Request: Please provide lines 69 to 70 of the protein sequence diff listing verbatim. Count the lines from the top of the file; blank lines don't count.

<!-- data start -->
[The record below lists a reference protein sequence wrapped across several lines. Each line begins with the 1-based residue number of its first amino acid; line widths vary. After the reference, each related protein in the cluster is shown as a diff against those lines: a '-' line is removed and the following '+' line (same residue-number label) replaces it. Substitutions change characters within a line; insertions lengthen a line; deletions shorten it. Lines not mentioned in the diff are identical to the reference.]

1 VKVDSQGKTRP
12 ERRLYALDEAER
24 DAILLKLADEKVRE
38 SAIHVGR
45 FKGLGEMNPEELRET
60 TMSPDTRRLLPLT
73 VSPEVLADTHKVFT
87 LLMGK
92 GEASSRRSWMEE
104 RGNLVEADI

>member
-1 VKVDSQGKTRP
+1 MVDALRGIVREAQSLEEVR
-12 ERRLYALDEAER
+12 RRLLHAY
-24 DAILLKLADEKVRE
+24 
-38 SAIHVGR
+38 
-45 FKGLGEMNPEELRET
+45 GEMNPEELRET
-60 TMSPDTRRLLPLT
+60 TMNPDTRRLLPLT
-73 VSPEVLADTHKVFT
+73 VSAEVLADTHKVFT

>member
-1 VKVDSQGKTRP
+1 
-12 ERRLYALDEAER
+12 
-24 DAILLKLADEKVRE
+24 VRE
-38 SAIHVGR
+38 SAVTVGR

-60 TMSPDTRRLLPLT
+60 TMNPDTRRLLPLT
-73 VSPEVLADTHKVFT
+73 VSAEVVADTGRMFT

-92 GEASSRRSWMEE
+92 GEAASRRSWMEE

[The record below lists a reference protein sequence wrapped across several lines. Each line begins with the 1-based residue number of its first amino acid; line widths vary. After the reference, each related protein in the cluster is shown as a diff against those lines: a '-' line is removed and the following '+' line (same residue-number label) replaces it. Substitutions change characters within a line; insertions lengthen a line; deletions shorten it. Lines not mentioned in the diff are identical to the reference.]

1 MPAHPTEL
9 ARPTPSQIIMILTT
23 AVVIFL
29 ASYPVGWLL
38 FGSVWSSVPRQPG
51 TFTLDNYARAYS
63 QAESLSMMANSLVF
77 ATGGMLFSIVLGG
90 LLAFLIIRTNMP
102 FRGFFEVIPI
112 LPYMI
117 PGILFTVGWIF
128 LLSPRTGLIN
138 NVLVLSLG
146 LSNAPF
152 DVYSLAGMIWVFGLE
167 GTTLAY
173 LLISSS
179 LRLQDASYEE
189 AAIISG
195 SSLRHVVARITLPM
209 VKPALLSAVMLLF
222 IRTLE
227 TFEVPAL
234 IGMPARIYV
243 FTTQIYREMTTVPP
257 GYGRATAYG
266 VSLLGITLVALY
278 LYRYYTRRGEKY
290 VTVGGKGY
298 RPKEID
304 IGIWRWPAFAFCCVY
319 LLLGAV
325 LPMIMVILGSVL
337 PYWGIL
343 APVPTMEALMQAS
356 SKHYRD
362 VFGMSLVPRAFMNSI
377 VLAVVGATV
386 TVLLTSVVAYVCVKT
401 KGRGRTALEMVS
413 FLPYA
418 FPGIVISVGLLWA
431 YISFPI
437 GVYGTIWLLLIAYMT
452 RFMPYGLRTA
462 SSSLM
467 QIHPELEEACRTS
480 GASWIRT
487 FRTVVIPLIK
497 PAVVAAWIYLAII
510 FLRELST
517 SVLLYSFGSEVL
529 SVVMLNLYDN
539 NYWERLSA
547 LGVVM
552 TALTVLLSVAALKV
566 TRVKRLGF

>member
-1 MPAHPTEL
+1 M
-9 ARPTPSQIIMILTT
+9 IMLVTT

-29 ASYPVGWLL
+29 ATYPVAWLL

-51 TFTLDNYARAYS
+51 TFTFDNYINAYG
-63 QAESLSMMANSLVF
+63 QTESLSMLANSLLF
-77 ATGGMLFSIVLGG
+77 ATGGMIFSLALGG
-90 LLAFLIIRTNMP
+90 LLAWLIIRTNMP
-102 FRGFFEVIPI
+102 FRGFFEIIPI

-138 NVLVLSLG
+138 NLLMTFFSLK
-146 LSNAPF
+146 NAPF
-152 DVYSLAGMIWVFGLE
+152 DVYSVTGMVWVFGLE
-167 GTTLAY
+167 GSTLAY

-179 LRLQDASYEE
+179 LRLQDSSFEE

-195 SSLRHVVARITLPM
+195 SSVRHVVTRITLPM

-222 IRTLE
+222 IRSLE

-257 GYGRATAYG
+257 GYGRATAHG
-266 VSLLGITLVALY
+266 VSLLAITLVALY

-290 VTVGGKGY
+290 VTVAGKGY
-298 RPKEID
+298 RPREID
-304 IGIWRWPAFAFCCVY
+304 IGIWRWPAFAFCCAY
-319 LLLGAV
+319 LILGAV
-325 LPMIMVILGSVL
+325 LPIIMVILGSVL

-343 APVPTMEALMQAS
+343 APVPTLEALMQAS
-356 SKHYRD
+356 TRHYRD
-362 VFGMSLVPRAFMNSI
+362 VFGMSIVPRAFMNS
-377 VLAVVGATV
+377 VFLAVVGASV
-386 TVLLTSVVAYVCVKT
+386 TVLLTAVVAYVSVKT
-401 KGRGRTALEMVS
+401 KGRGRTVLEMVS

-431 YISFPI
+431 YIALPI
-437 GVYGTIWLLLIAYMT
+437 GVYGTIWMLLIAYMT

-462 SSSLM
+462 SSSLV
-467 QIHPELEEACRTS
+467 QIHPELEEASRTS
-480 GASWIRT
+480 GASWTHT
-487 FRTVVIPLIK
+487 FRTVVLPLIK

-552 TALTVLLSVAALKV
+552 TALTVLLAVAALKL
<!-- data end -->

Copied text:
257 GYGRATAYG
266 VSLLGITLVALY